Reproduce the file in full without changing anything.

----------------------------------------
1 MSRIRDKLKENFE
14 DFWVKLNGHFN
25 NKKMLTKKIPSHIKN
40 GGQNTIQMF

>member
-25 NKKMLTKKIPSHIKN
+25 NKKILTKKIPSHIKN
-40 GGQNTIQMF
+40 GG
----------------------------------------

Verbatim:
1 MSRIRDKLKENFE
14 DFWVKLNGHFN
25 NKKMLTKKIPSHIKN
40 GGQNTIQMF

>member
-25 NKKMLTKKIPSHIKN
+25 NKKILTKKIPSHIKN
-40 GGQNTIQMF
+40 GG